Passage to India 

Mother Teresa Is Dead, but Liberal Guilt Isn't!

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THE THEATER is a logical place to explore liberal guilt. Throw colonialism into the mix, and you've got Helen Edmundson's great play Mother Teresa Is Dead, currently running in a thought-provoking and fiercely complex production at Portland Playhouse.

As the play opens, a painter named Frances (Gretchen Corbett) is welcoming a sweaty Brit into her South India home: Mark (Chris Harder) has come to find his wife, Jane (Nikki Weaver), who disappeared weeks before, leaving Mark to care for their young son.

Turns out Jane has been convalescing with Frances, after Frances found her weeping on the streets of Madras. Before that, Jane had been volunteering at a children's shelter run by the charismatic Srinivas (Luke Bartholomew)—stifled by a life of relative privilege that nonetheless left her miserable, she left her own child behind in London to care for other people's children in India.

But clueless Mark has no idea why Jane left home, and he's powerfully out of his element in India. His discomfort bubbles over into racist, nationalistic tirades, but his character development doesn't stop there—playwright Edmundson insists on the multidimensionality of her characters, and she builds an unexpected sympathy for Mark. Actor Chris Harder is great in the role—a complex character, intelligently rendered.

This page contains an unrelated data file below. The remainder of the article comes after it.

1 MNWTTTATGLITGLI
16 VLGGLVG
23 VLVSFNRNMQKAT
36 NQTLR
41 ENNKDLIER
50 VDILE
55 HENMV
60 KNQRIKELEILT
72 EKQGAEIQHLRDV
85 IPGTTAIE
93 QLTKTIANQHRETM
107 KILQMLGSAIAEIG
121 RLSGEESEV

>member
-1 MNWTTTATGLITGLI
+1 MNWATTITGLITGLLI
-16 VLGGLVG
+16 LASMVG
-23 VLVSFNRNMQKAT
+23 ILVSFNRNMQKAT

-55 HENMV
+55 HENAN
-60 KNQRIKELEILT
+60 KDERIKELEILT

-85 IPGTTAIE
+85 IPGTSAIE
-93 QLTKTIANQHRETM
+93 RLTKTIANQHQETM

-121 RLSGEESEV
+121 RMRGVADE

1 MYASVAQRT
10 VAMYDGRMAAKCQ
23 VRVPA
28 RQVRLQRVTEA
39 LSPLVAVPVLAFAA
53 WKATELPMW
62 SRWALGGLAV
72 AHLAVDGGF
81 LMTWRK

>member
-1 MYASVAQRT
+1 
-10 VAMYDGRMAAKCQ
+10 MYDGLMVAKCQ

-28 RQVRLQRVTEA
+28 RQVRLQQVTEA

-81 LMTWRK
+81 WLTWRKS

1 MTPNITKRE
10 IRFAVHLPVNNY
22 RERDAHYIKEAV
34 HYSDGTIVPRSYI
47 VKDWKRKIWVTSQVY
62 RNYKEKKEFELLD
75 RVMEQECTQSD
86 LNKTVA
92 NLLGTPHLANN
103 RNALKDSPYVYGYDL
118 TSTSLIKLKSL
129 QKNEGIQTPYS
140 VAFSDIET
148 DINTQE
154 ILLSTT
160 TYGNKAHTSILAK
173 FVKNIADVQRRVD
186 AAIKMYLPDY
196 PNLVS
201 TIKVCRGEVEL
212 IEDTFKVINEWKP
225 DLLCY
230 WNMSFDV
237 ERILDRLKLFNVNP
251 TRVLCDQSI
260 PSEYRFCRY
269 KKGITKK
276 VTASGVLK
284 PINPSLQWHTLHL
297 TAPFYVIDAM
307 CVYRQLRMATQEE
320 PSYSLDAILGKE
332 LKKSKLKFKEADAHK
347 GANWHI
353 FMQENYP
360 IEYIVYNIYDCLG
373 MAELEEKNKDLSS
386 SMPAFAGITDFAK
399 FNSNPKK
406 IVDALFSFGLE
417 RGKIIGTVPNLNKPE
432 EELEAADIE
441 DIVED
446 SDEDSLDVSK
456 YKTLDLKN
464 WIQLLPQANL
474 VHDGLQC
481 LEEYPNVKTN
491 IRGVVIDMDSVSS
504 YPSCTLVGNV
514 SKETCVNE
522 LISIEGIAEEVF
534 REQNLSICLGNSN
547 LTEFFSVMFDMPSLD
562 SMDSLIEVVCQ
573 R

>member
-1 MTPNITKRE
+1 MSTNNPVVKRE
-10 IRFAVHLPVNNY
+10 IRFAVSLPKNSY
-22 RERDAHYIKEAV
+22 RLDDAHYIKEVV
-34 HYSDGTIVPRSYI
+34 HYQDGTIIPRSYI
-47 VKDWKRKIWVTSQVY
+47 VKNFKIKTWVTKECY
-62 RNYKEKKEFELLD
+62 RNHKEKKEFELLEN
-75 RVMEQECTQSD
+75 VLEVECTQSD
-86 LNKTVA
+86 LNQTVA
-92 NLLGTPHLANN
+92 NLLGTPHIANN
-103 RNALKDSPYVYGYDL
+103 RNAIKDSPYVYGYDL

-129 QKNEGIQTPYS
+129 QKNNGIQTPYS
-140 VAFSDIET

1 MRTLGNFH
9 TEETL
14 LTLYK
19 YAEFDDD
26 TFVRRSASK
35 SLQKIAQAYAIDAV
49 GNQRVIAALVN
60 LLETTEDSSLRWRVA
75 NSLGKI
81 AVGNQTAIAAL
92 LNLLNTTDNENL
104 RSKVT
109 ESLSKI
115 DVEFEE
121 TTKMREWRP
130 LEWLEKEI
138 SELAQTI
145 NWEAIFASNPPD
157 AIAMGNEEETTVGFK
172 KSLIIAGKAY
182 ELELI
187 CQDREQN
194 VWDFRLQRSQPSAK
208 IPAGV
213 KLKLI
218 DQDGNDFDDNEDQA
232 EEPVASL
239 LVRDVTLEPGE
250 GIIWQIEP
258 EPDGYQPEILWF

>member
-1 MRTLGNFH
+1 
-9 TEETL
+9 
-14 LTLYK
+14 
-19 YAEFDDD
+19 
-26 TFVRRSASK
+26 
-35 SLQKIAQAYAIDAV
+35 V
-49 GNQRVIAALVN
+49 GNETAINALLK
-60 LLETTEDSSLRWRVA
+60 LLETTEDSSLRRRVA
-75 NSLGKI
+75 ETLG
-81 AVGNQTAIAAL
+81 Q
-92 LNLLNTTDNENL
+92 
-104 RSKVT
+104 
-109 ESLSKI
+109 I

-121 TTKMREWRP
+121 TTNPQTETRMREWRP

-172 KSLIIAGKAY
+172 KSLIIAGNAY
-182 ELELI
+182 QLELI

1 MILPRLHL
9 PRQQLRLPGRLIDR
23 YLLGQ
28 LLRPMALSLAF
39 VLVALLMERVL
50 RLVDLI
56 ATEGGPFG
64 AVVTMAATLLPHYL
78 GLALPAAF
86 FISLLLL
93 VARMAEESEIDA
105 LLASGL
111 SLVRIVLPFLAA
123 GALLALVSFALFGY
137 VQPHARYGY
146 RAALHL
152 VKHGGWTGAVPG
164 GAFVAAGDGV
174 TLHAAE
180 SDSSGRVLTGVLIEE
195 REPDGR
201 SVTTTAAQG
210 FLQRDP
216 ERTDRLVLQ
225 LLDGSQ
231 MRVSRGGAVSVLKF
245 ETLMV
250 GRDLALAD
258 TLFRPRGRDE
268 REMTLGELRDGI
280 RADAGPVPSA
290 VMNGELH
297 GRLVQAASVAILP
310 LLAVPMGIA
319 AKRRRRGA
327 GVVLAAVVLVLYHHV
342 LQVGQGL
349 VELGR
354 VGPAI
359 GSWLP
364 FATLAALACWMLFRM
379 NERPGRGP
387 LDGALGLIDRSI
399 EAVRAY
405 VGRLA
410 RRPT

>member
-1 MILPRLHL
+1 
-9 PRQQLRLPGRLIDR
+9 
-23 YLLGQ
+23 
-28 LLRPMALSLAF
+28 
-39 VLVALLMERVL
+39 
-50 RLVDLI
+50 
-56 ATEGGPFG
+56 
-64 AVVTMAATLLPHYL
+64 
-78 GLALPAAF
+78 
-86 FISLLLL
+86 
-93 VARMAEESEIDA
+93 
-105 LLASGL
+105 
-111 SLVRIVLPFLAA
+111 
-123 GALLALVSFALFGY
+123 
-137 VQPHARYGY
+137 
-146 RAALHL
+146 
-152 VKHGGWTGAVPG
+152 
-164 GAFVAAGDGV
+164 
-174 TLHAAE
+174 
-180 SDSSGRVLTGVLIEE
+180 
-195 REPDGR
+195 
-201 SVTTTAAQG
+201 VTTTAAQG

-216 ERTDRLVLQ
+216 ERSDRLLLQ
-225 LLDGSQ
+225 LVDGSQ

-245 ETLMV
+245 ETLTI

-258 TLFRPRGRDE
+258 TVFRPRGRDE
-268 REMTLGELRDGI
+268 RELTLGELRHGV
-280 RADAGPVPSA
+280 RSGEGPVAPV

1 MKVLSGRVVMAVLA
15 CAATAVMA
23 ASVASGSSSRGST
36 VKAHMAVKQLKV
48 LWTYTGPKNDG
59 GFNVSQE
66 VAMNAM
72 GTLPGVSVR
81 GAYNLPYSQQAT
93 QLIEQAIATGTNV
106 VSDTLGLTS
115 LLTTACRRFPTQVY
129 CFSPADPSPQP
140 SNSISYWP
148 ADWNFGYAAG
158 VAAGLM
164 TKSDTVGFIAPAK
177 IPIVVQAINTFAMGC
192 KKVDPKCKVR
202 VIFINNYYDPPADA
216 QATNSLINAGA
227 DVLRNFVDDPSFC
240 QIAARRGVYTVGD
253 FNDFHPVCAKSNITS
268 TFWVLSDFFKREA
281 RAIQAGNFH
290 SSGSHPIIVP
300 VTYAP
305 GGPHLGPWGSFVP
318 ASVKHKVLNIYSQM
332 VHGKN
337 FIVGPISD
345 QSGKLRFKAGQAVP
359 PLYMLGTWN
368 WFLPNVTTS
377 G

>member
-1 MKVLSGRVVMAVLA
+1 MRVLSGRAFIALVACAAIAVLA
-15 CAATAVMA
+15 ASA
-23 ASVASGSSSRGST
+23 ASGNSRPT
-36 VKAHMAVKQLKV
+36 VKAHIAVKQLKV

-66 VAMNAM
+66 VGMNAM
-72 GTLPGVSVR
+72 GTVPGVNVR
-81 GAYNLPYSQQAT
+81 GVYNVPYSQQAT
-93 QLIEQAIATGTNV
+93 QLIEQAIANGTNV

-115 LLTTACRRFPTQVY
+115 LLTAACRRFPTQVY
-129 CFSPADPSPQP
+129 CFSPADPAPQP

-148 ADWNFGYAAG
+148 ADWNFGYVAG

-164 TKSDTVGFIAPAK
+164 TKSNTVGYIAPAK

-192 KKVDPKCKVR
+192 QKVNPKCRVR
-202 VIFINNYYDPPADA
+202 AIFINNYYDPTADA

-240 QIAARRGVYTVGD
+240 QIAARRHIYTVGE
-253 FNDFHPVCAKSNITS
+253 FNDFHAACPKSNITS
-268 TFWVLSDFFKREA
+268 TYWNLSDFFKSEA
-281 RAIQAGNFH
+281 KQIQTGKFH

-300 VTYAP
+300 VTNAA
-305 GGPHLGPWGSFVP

The performances are pretty good across the board, in fact, though it's Corbett who's got my Drammy vote—dignified, grounded, and thoughtful, she's stunningly good in an aging-artist role that could easily have been cartoonish or sad.

The only weak link in the cast is Nikki Weaver's one-note portrayal of Jane. The script tells us that Jane is a woman with an interesting mind, but Weaver never seems to locate her character's core—she's content to twitch and tremble as though these outward signs point the way to an inner life. Her wounded-animal affect makes for a showy, high-wire performance, to be sure—but it's wrong for the character, and wrong for a show that, under Isaac Lamb's direction, is otherwise intelligent and nuanced.

I'd see Mother Teresa again just to see Corbett's performance one more time, but that remarkable turn is just the centerpiece in a show that has plenty of other things going for it: Complex characters, sophisticated performances, and pressing moral questions about a Western standard of living that's built quite literally on the exploitation of lesser-developed countries.

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